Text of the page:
Queen Anne Style
Clad in clapboards and patterned shingles and
dressed to the nines with wraparound porches, stained-glass windows,
gingerbread trim, and turrets, the romantic Queen
Anne house is the last word in over-the- top
American picturesqueness. Originally developed by
the English architect Richard Norman Shaw, the
Queen Anne style was popularized in the US by a new
abundance of factory-made architectural elements, a
tendency toward excess during the “Gilded Age,” and
the proliferation of home pattern books promoting
Hand built wood mantels with hand applied
Carefully assembled utilizing tongue and groove,
splines and precision engineered
Our mantels can be manufactured in any size or
wood species desired.
Poplar is our standard
Width 54 in. x Height 36 in.
Height: 4' 6"
A subset of Victorian
design, Queen Anne style shaped a wide swath of
American domestic architecture: from modest
workingman’s cottages to the imposing piles found
in old industrial cities like Buffalo and
Pittsburgh; from the exuberance of San Francisco’s
ladies” to the the elegant restraint of Brooklyn
Although some Queen Anne's have classical detail
like dentils and ionic columns, their facades are asymmetrical, a
departure from earlier
neoclassicism. Their cross-gabled or mansard
slate roofs are steeply pitched, and there is always at least one
porch and often large decorative bay windows, orienting the house
strongly toward public space.
Anne Style architectural details and
Ceiling medallions, cornices
and moldings. Authentic Period and Historic Home
All crafted in genuine plaster.
For commercial and residential environments.
Taking a cue from the exterior architecture, Queen
Anne interiors often feature crown moldings, plaster cornices, and
beveled glass mirrors. Staircases are bordered with turned
balusters to match the railings on the porch. In this environment,
furnishings must be chosen with care: in keeping with a Queen Anne
home’s overall style,
romantic eclecticism is the order of the day, but
Victorian ornament can quickly descend into excess and clutter. (For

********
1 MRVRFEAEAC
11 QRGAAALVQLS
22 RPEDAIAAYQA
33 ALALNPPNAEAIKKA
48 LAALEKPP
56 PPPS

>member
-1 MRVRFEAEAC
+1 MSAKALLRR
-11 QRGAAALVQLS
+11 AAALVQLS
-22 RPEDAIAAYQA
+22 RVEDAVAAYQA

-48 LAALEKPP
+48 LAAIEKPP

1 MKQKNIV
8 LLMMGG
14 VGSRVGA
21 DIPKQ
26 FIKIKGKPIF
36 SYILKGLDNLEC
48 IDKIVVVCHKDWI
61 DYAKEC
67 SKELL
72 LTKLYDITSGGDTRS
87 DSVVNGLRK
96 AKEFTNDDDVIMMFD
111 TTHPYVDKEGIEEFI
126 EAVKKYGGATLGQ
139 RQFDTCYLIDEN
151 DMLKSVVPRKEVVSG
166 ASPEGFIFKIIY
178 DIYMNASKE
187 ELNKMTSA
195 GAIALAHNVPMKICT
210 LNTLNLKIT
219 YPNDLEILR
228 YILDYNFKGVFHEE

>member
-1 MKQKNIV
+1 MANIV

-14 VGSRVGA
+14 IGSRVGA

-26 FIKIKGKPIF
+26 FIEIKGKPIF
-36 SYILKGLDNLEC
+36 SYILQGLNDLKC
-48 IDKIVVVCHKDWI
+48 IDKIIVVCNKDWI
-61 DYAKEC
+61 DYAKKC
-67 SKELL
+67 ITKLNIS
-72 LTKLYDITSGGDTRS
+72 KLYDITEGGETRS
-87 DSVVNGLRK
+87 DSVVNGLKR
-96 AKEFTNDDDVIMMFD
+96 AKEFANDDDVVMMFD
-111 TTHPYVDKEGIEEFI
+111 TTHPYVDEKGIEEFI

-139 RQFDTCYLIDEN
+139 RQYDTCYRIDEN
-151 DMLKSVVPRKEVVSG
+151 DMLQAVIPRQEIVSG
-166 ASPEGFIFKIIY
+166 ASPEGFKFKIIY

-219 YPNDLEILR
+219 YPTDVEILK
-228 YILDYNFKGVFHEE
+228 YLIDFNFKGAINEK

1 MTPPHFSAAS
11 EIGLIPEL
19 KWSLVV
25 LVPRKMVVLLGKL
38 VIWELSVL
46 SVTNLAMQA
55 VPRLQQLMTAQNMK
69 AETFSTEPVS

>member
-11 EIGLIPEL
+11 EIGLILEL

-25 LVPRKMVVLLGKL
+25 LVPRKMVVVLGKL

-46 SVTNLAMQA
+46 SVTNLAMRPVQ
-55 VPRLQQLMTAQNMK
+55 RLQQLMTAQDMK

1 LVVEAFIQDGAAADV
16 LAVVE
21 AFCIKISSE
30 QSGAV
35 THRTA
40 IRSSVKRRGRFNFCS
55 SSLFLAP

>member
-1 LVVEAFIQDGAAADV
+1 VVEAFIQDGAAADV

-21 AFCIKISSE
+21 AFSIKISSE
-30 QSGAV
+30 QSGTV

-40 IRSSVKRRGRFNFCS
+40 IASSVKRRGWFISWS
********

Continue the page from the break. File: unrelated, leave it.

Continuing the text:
this reason, Queen Anne eventually came to be known as “bric-a-brac”
Queen Anne exteriors were sometimes painted in four
or five different colors to accent the various trim and textural
elements, so it’s fair to use a good deal of strong color inside the
home as well. Earthy tones like ochre, red, and deep green can be
left to their own devices or accented with gilding and richly
patterned wall paper.
Textiles are also key, from velvet upholstery to
oriental carpets, and bric-a-brac is indeed an element of this style:
china figurines, portraits, and miniatures are displayed on walls,
occasional tables, and the ubiquitous carved mantelpieces. Of course,
can work beautifully in a Queen Anne, but as they
tend to be heavy and dark it is wise to use them in
moderation. While an entire parlor set in plushly
upholstered wine-red velvet may be a bit too Gone
With the Wind, one
Victorian settee will look dynamite when paired
with some simpler pieces against a richly colored
and detailed backdrop.
Elements of Queen Anne Style:
paneling, stained or painted, up to dado height;
baseboard molding; chair rails. Plain plaster walls
with molding will also
do. Wall colors are generally pale: cream, dusky
rose, sage or pea green, powder blue, gray-beige.
Florals are fine, particularly Chinese motifs like
peonies and chrysanthemums. In grander houses,
antiqued wall finishes, gold, and murals can be
Windows: Dramatic draperies: swag, rope
tassels, fringe, backed with sheers, wood blinds or
Floors: Wood floors covered with oriental
rugs are best. Plush carpet,
perhaps floral, is fine also. In grand houses,
marble floors were used.
Lighting: Chandeliers in brass or crystal;
Chinese motif table lamps. Wall
sconces in silver or brass.
Accessories: Chinese porcelain, lacquer
ware, silver tea services, linens, carved picture
frames. Small sculptures, busts. Fans, bronze,